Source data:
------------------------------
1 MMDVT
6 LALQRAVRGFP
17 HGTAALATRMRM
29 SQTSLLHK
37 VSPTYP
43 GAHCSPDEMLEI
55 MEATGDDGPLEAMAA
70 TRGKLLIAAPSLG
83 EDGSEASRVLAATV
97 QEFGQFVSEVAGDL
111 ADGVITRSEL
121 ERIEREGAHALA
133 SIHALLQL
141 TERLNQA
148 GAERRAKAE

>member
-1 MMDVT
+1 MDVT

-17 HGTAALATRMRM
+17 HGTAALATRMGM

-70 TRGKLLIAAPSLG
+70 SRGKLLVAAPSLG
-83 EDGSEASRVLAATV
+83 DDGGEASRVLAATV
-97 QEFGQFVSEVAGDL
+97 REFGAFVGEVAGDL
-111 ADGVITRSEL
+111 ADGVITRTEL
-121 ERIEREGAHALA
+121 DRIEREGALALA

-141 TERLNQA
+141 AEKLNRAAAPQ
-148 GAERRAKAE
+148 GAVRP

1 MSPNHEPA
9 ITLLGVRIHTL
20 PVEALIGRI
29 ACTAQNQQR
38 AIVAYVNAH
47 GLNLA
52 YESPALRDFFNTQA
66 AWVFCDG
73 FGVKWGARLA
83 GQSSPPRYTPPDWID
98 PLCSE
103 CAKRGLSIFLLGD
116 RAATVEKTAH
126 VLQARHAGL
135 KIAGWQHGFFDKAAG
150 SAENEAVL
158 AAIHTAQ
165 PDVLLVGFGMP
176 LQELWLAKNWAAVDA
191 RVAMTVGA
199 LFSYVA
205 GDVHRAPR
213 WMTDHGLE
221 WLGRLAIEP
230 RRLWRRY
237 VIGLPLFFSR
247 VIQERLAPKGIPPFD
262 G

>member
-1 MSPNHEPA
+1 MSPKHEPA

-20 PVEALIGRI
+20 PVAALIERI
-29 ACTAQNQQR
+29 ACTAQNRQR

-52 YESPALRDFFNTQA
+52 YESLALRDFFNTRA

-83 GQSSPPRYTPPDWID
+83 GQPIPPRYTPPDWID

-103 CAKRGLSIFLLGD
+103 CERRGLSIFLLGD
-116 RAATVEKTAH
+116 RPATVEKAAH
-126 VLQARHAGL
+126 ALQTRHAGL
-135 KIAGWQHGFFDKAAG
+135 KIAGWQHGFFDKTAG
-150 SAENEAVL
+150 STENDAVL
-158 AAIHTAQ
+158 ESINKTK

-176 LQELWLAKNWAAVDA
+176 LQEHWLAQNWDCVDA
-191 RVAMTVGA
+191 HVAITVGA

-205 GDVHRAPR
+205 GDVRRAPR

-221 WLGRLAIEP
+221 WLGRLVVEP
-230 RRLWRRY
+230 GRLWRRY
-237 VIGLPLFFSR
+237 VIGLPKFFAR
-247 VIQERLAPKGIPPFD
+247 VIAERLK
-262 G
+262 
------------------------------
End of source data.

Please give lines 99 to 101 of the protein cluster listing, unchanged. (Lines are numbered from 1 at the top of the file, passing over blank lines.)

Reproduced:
+247 VIAERLK
-262 G
+262 